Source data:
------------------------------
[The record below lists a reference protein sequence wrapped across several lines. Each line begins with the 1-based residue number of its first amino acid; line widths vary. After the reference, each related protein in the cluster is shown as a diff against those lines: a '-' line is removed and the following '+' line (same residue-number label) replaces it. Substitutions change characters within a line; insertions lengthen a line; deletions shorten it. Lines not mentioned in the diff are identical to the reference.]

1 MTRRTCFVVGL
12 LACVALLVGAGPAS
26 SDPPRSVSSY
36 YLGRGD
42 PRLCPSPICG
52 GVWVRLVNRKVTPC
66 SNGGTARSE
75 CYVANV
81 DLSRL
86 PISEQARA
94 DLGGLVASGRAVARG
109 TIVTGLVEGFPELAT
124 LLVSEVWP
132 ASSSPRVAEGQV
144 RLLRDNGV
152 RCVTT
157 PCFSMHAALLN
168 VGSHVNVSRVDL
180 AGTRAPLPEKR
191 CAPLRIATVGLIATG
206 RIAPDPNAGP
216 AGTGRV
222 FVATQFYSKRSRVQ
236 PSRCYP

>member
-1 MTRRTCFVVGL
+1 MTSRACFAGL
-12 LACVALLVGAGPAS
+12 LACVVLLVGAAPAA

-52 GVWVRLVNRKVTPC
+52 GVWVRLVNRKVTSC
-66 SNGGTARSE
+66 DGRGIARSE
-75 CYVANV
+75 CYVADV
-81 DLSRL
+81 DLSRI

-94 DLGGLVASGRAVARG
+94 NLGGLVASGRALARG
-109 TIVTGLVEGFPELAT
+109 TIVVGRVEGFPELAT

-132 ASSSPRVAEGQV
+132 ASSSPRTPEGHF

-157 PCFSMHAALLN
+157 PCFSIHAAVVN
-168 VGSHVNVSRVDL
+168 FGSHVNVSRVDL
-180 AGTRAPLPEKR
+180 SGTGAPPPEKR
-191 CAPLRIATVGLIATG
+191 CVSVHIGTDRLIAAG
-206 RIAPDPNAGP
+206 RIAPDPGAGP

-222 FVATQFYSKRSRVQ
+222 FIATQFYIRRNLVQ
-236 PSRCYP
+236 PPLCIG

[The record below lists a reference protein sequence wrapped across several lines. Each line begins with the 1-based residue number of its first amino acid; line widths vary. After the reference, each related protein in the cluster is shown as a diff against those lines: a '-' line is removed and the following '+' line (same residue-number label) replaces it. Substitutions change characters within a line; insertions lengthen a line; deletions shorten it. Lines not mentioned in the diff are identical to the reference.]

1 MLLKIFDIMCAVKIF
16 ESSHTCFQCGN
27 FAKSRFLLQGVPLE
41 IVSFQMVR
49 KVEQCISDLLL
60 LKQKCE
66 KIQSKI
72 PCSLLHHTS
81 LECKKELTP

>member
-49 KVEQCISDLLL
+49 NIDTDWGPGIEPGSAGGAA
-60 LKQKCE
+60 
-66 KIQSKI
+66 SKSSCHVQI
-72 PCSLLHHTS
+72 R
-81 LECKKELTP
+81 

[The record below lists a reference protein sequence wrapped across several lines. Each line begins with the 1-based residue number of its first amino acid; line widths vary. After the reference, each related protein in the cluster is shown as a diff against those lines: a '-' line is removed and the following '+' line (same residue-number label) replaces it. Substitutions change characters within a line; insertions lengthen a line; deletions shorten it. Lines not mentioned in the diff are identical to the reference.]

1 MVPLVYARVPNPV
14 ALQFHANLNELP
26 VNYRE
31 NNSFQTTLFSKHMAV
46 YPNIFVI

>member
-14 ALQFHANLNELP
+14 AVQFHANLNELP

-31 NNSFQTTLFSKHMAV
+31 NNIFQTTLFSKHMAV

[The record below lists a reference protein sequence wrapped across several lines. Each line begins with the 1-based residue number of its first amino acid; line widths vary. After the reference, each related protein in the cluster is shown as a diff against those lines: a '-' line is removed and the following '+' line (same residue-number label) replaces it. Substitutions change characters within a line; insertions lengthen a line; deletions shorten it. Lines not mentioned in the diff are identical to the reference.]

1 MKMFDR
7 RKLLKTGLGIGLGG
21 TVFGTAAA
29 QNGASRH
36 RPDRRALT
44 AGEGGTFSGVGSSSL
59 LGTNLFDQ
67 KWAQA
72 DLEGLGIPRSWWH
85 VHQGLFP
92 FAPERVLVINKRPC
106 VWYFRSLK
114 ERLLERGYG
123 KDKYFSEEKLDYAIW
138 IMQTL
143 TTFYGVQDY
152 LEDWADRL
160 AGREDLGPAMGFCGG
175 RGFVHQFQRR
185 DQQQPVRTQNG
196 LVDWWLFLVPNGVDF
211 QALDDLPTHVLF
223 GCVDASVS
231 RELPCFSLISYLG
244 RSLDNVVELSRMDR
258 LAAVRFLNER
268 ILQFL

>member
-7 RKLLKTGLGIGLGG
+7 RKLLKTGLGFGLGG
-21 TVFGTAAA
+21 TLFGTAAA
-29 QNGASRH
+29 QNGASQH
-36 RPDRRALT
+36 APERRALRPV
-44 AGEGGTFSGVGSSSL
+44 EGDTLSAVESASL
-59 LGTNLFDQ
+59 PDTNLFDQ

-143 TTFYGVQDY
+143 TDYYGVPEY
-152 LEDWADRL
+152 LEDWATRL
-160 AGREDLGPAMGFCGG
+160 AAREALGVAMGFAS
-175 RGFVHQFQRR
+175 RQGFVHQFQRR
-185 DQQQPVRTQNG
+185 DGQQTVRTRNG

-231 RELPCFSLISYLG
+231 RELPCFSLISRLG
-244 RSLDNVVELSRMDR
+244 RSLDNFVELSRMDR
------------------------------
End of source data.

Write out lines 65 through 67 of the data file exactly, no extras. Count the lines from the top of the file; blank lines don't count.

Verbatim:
60 LKQKCE
66 KIQSKI
72 PCSLLHHTS